Theodore Roosevelt once wrote, “There is no form of happiness on the Earth, no form of success of any kind, that in any way approaches the happiness of the husband and the wife who are married lovers, and the father and mother of plenty of healthy children.”
Time spent with family was precious to him, and he involved his six lively children in his professional life whenever he could. His role as a loving father is part of his enduring legacy. His six children were watched with interest by the American people, and most of them put on a good show.
|The Roosevelt family 1903, L to R: Quentin, Theodore Sr., Theodore Jr., Archie, Alice, Kermit, Edith, Ethel.|
Here is a little more about each of his children:
|Alice in her wedding dress, 1905|
Alice, oldest, was the unpredictable, rebellious, but loyal child. She was named for her mother, Alice Lee Roosevelt, who died two days after her birth. Her father left her with his sister Anna while he went west for two years. He was so distraught that he never allowed others to speak his wife’s name in his presence. He called his daughter “Baby Lee” and other nicknames. Young Alice was raised by her father and stepmother after they married in 1886, when she was three. They moved into the White House when she was 17, and Alice became a press magnet and fashion icon. She became known as an unconventional socialite and a controversial celebrity. A rule-breaker, she smoked in public, stayed out late partying, and—horrors—rode in cars with men.
After she married Congressman Nicholas Longworth of Ohio, Alice did not calm down. Her only child is alleged to be the result of an affair with another congressman. Her father once told his friend, author Owen Wister, after she interrupted their conversation several times, “I can either run the country, or I can attend to Alice, but I cannot possibly do both.” He gave her responsibility on a diplomatic mission to Asia with Secretary of War William Howard Taft. Alice loved attention, and is known for her outrageous sayings, such as, “I have a simple philosophy: Fill what's empty. Empty what's full. Scratch where it itches,” and “If you haven't got anything nice to say about anybody, come sit next to me.”
|Theodore "Ted" Roosevelt Jr.|
|Kermit Roosevelt 1926|
Kermit was born in 1889. His intellect got him through Harvard in two and a half years. He was an avid reader, adventurer and writer. He traveled with his father in Brazil on the trip that came to be known as the River of Doubt expedition, and with his brother, Ted, in Asia, the story of which is chronicled in their book East of the Sun and West of the Moon. He served in both World Wars and was awarded the Military Cross for service in WWII. He became a writer and a businessman and joined his father on safari in Africa. He married Belle Willard, and they had four children. He founded the Roosevelt Steam Ship Company and the United States Lines. His suicide in 1943 has been attributed to alcoholism and depression, which he battled for many years.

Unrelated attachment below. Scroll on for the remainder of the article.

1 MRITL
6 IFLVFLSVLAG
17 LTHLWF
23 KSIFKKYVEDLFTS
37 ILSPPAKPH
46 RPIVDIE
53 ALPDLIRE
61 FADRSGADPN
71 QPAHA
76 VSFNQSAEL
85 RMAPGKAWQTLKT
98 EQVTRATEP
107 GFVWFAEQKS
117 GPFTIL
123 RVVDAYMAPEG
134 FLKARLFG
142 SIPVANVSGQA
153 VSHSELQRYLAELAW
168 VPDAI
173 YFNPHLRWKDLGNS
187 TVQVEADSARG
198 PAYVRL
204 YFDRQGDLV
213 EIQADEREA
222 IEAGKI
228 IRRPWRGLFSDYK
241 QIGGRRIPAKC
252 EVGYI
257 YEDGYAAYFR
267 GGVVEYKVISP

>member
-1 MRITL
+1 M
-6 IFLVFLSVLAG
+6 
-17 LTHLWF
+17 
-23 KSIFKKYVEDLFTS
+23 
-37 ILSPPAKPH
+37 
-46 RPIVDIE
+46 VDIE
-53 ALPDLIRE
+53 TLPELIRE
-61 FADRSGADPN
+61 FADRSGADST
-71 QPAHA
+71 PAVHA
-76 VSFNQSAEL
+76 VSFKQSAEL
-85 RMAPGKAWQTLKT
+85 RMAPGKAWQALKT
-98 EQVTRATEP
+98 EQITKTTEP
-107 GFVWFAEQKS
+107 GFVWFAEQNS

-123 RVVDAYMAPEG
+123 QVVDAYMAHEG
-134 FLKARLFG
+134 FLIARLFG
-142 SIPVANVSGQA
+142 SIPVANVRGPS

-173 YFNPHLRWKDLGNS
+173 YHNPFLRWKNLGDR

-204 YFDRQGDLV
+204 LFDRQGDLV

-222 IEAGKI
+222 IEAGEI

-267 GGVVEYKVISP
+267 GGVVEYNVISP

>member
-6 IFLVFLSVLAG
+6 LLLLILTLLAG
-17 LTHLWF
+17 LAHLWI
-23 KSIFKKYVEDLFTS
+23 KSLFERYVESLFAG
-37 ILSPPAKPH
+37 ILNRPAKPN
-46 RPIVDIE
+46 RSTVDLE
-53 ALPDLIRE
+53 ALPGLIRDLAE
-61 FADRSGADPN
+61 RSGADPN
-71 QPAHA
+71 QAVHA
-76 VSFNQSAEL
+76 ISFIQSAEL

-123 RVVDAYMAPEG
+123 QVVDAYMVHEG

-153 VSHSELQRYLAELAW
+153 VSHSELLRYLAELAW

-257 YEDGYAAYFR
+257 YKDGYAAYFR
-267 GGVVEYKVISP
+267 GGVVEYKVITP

|Ethel Roosevelt, 1905|
Ethel born in 1891. Her coming out party was held in the East Room of the White House when she was 17, shortly before Theodore Roosevelt left office. In 1913, she married surgeon Richard Derby. They had four children. She became a pioneering World War I nurse, serving in France at the same hospital where her husband served. She was a tireless volunteer for the Red Cross. She also led the successful campaign to preserve Sagamore Hill, the beloved family home in Oyster Bay, New York, and was one of the first two women to serve on the Board of Trustees of the American Museum of Natural History.
Archibald “Archie” Roosevelt was born in 1893. He served as a distinguished Army officer and was seriously wounded in battle during both World Wars. He earned the Silver Star, Purple Heart, and Croix de Guerre. He later founded a successful bond brokerage house in New York and became a spokesman for conservative politics. It was his pony, Algonquin, that was famously smuggled into the White House. He married Grace Lockwood, and they had four children. This photo was taken after he was wounded in World War I.
Quentin, the youngest child, was born in 1897. He was said to be the child most like his father. Quentin dropped out of Harvard to volunteer as a pilot during World War I, and died heroically in battle at age 20. This photo was taken shortly before he was shot down July 14, 1918.
Giveaway:This month I’m giving away a copy of my pre-World War I novel, The Crimson Cipher. To enter, leave a comment and your contact information.
Susan Page Davis is the author of more than sixty published novels. She’s always interested in the unusual happenings of the past. Her newest books include The Twelve Brides of Christmas and The Outlaw Takes a Bride. She’s a two-time winner of the Inspirational Readers’ Choice Award, and also a winner of the Carol Award and the Will Rogers Medallion, and a finalist in the WILLA Awards and the More Than Magic Contest. Visit her website at: www.susanpagedavis.com .